SFRC Members Seek to Get Involved in Foreign Policy Early. SFRC members have indicated that they intend to be more involved in dictating foreign policy during this Congress. Senators Risch, McConnell, Marco Rubio (R-Florida), and Cory Gardner (R-Colorado) introduced S. 1—the Strengthening America’s Security in the Middle East Act—which bundles together four pieces of legislation that originally passed the House last year but stalled in the Senate. These include bills that address security assistance to Israel (S. 2497) and Jordan (H.R. 2646); add new sanctions on Syria’s Bashar al-Assad and his regime (H.R. 1677); and bar individuals from participating in the Boycott, Divestment, and Sanctions (BDS) movement against Israel (S. 170). The first three bills passed the House, as amended, fairly easily last year, but the anti-BDS legislation has been controversial from its inception, with opponents arguing that it is an unconstitutional infringement on the First Amendment of the Constitution because it would punish individuals or entities for practicing economic boycotts, which US courts have deemed is a protected form of free speech.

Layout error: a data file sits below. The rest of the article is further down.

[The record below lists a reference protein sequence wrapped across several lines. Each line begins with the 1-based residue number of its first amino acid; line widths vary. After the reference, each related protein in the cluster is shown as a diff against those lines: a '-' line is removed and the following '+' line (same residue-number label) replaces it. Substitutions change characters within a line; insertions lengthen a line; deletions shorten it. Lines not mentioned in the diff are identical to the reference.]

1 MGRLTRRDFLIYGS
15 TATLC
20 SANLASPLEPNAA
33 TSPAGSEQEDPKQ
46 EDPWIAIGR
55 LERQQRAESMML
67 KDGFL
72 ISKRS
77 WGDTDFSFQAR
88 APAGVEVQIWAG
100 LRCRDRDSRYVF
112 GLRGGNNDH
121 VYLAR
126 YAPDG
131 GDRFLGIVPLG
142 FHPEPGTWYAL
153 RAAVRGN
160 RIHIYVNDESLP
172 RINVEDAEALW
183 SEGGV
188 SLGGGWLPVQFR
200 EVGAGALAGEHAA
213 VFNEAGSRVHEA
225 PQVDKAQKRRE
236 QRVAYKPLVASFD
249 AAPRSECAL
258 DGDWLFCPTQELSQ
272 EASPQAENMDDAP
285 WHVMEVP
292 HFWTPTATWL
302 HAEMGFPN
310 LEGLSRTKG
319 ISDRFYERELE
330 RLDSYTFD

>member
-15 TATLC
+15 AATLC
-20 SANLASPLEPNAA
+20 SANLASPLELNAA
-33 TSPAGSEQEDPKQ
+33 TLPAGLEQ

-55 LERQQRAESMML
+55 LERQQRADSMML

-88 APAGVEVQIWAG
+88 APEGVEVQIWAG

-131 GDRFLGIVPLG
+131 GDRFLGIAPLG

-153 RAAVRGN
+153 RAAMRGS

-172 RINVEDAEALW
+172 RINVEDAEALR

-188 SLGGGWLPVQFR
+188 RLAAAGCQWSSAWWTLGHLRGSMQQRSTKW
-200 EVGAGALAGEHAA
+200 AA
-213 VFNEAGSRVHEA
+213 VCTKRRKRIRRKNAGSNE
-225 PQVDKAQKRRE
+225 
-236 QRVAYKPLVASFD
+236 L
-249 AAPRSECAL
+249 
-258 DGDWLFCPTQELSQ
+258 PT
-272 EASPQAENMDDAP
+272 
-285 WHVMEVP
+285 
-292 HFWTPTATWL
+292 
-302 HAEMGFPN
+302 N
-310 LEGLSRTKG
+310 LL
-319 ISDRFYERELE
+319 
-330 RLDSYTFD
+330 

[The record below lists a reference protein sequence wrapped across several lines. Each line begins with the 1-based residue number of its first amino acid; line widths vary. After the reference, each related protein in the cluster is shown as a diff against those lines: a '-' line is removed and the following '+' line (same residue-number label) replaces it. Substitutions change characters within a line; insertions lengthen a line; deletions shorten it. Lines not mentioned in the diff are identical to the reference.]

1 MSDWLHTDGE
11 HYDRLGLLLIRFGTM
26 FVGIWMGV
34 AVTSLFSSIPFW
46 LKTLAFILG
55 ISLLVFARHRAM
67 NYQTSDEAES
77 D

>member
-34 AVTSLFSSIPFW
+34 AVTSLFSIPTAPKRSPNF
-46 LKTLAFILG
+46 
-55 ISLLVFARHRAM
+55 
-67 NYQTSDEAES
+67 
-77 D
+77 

II. Executive Branch
1) White House
President Trump Makes Visit to Iraq Amid Tumult on Middle East Policy. Over the holidays, President Trump and the first lady paid a visit to US troops stationed in Iraq, marking Trump’s first visit to soldiers in nearly two years as president. His trip, though billed as impromptu, had been planned for months and came on the heels of two high profile resignations: Secretary of Defense James Mattis and the Special Envoy for the Coalition to Defeat ISIS Brett McGurk. Trump had said previously that he wanted a full withdrawal of US troops from Syria—who are expected to be complementing US military units in Iraq in supporting the war against the so-called Islamic State (IS)—prompting Mattis and McGurk to resign in protest.